Girl Defending Herself Against Love, by William Adolphe Bouguereau (1880)
The gal portrayed by Bouguereau certainly doesn't look estrogen-deprived, but fighting off love the way that she is, perhaps we may infer that she's deficient in oxytocin and vasopressin, even if she ain't really fighting off Cupid quite so hard.
At least that's what the young philosopher, self-taught science buff, and erstwhile educator, truck-smuggler, and screenwriter Matthew Alper would tell us in his 2006 book The "God" Part of the Brain: A Scientific Interpretation of Human Spirituality and God.
Somehow, I don't think a lack of neurotransmitters was quite the message that Bouguereau was trying to put across.
In his book, Alper describes his own relentless personal quest to get at the very heart of the matter regarding God’s existence or non-existence. Eventually he came to the conclusion that the thrust of the quest should not be directed at finding proofs in the natural world outside of our own selves, but within ourselves, in our own brains. I admit that I have a certain frustration that Alper probably shares as well. Many people who believe in evolution and accept that our bodies were shaped by the forces of evolution still want to believe that our minds are a tabula rasa, a “blank slate,” as if human evolution stopped from the neck up. As an organ like any other, our brains were shaped by our evolutionary past, and it makes sense to conclude that both our cognitive and emotional traits are there as the result of forces which maximized our chances for survival and reproduction.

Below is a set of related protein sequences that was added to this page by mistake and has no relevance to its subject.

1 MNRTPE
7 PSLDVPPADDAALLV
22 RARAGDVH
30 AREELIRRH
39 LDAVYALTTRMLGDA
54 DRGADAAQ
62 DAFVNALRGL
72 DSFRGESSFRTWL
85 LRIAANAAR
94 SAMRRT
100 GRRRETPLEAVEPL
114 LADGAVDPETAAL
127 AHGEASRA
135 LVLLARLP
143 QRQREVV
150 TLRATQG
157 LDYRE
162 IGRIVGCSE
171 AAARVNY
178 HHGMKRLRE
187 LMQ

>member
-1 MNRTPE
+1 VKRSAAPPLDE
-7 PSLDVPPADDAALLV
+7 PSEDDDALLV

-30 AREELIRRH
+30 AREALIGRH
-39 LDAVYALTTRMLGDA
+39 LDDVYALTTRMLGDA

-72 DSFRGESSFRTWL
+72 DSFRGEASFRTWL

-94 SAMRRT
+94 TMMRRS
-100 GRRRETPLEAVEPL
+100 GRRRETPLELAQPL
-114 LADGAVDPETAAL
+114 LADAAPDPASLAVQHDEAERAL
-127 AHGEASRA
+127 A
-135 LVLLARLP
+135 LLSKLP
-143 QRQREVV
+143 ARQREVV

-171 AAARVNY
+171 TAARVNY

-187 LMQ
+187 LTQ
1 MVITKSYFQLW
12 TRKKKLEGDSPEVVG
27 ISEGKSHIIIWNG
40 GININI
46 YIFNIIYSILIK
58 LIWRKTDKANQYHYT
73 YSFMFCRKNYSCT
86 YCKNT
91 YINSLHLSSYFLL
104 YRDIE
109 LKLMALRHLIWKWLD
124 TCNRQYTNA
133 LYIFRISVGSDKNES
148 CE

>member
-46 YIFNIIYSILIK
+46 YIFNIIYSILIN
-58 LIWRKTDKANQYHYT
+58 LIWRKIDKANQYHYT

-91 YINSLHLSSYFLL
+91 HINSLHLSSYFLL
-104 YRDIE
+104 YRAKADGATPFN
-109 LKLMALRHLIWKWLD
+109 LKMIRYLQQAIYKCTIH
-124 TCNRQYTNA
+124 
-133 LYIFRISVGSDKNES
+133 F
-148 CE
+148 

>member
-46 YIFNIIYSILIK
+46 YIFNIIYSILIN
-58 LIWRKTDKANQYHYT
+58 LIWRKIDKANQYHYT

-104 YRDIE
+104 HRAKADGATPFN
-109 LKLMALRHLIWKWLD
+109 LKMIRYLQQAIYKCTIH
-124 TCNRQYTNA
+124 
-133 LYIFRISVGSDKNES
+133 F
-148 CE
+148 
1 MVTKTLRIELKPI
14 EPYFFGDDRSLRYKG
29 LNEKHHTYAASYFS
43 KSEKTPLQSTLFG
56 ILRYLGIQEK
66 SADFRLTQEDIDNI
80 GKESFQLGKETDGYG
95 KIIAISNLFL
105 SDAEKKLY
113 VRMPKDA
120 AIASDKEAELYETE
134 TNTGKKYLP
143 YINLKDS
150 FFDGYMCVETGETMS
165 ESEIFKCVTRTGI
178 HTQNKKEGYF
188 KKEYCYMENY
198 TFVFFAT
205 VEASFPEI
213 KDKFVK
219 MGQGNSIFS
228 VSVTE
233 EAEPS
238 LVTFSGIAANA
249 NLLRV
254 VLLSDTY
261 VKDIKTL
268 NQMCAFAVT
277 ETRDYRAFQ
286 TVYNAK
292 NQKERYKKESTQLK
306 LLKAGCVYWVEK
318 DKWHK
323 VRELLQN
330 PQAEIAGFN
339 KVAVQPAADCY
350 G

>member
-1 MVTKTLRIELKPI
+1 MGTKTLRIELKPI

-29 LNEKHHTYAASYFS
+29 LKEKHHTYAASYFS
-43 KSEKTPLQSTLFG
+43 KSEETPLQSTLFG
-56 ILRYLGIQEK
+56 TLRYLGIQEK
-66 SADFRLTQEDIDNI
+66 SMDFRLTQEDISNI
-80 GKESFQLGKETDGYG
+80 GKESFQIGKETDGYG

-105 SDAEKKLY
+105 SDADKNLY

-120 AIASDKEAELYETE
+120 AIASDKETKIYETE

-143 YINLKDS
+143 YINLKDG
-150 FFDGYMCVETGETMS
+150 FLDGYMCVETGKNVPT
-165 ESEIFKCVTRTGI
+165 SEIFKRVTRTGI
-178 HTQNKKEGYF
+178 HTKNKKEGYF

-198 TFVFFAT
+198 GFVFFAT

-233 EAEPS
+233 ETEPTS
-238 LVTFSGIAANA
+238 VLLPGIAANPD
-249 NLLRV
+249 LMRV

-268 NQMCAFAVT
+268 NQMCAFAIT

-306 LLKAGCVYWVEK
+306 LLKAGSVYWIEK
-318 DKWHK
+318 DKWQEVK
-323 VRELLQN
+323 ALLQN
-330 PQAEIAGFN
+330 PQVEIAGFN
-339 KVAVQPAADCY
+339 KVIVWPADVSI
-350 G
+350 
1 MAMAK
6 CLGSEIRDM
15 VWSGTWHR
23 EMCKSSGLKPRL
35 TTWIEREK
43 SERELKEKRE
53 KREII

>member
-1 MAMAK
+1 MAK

Alper’s main premise is that the “God” part of the brain, reflected in a universal human proclivity towards spirituality and tendency to believe in deities, was an adaptation that formed in us as the result of being self-conscious creatures with foresight who needed a coping mechanism in order to deal with the anxiety caused by the awareness of our own definitive and inescapable mortality.
That’s fine as far as it goes, but there is a bleakness and a coldness among scientifically-minded atheists of the most militant stripe that I find chilling. Not only would someone like Alper want to take down God, but even a most basic human raison d'être like being “in love” as well. Must these reductionists ”reduce” everything that makes us human?
From the footnote on page 110:
A research team led by anthropologist Helen Fisher of Rutgers University has been working to determine the neurochemistry involved in bonding behaviors. Fisher believes the attachments formed by individuals "in love" are caused by changes in the brain involving a group of neurotransmitters called mono-amines, which include dopamine, norepinephrine, and serotonin. To plot these changes, Fisher subjected lovelorn couples to a functional magnetic resonance imaging (MRI) brain scanner that could pinpoint minute changes of blood flow in the brain associated with bonding and infatuation.Well, there it is. The next time you're swooning and walking on air over someone new, or suffering a broken heart over getting summarily dumped, or mourning the loss of a spouse or a child, just get an MRI, and see which parts of your brain are getting lit up by your mono-amines.